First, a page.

10 tips to maximize safety—and productivity—when operating with propane forklifts
Raise the standard for safe, smooth operation by keeping these safety tips top of mind.
Propane forklifts offer reliable performance, increased productivity, versatility, and lower emissions for a variety of material handling operations, which is why they're often called upon to work around the clock to keep businesses on schedule.
For all their benefits, though, forklifts and other powered industrial trucks bring with them various potential hazards that can endanger both pedestrians and operators. Forklifts need to be operated safely in order to prevent time-loss accidents.
By following forklift safety procedures while behind the wheel, operators can protect themselves and co-workers. Safe operation of propane-powered forklifts also goes hand in hand with greater productivity.
Maximize safety by reinforcing these 10 simple steps:
1. Buckle up. Overturned forklifts are a leading cause of forklift-related accidents and fatalities. Buckling up while a sitdown forklift is in use can save operators from getting crushed by the machine's overhead guard or roll cage.
2. Inspect propane cylinders prior to operation. Thoroughly inspect the forklift's propane cylinders after removal from a storage cage to ensure they're in good condition. Check cylinders for rust, dents, and gouges. Use your senses of smell, hearing, and sight to check for leaks in the cylinder. Cylinders that show signs of wear or leaks should not be used and may need to be replaced even if within the cylinder's requalification date.
3. Stop the forklift before raising or lowering the forks. Ensuring the forklift is stopped before moving the forks can greatly reduce the risk of tipping the machine or dropping the load.
4. Set the parking brake, lower the forks, and set controls to neutral when finished. Safely parked forklifts reduce the danger of unintended movement when a forklift is left unattended. If a forklift is parked on an incline, the machine can be further secured with wheel blocks.
5. Store propane cylinders in a secure rack or cage. A propane cylinder storage rack or cage should be located away from exits, stairways, entryways, or high-traffic areas. Forklift cylinders can be stored horizontally with the pressure-relief valves in the uppermost position. Operators should use proper lifting techniques when removing cylinders from storage and placing them onto a forklift.
6. Close service valves on propane cylinders when not in use. This helps prevent unintended fuel loss and potential injury around internal-combustion engines.
7. Keep loads within the weight capacity of the forklift. Overloading a forklift can greatly increase the risk of tipping the machine by unbalancing the forklift's center of gravity.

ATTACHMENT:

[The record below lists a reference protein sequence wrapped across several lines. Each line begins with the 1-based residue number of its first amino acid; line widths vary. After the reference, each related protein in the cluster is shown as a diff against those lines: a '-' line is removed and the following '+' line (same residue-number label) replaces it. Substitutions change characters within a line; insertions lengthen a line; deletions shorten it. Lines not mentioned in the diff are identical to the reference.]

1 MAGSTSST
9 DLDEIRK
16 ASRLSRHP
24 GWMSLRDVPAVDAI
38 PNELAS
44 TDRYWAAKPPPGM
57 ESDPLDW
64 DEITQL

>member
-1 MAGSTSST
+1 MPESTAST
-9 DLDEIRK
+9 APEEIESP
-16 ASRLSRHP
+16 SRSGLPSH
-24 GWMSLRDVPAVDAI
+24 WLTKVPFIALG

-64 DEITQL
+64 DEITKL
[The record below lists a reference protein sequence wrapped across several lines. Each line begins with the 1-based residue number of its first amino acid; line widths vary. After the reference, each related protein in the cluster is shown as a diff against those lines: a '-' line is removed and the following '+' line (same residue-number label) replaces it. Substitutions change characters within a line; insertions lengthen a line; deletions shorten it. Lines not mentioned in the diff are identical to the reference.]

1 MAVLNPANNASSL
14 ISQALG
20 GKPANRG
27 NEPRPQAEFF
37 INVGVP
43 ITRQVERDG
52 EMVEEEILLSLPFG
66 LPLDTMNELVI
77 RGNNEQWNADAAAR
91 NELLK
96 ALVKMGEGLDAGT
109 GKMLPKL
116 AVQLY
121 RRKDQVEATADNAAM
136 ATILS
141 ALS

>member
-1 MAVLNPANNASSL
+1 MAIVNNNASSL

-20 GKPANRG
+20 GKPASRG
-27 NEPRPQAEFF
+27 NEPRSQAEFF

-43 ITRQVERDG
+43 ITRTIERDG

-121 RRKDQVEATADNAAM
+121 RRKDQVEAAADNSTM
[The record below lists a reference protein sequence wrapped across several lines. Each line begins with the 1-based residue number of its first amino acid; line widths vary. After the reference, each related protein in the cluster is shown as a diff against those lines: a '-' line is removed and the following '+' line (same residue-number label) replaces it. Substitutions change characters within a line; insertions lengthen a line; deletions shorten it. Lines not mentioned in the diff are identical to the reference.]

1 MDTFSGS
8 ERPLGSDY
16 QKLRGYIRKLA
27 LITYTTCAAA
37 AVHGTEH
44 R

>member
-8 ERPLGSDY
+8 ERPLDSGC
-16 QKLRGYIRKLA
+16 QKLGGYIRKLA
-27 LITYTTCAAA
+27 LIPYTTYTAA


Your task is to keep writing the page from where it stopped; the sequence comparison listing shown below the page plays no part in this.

8. Use caution on grades or ramps. Operators should use slow speeds for both ascending and descending, and avoid lifting pallets or loads higher than is needed to clear the road surface. For grades greater than 10 percent, forklifts both ascending and descending should be driven with the load upgrade. Forks should be pointed downgrade when there is no load regardless of the direction of travel.
9. Ensure the pressure-relief valve on the propane cylinder is secure and points away from the locating pin. Check that the pressure-relief valve fitting is approximately 180 degrees from the forklift's locating pin.
10. Slow down and sound the horn at locations where vision is obstructed. Forklift operators should always look in the direction of travel and should travel in reverse if loads are large enough to obscure their view. Warehouse managers can have spotters located at corners to reduce the risk of collisions with people and other forklifts. Concave mirrors can also be used to aid in visibility around corners or at aisles. Always consider the noise level as well, as pedestrians or other operators may not be able to hear a horn.
Don't let safety measures take a back seat to meeting the needs of a busy warehouse or distribution center. Keeping safety top of mind for operators and managers can be key in keeping business moving forward.
But the good news is that facilities using propane forklifts have a safety resource already at their fingertips in their propane supplier, who can help ensure safety across a facility's forklift fleet and refueling setup throughout the life of the equipment or whenever questions arise.
About the Author
Director, Off-Road Business Development, Propane Education & Research Council
Jeremy Wishart is director of off-road business development for the Propane Education & Research Council. He can be reached at firstname.lastname@example.org.
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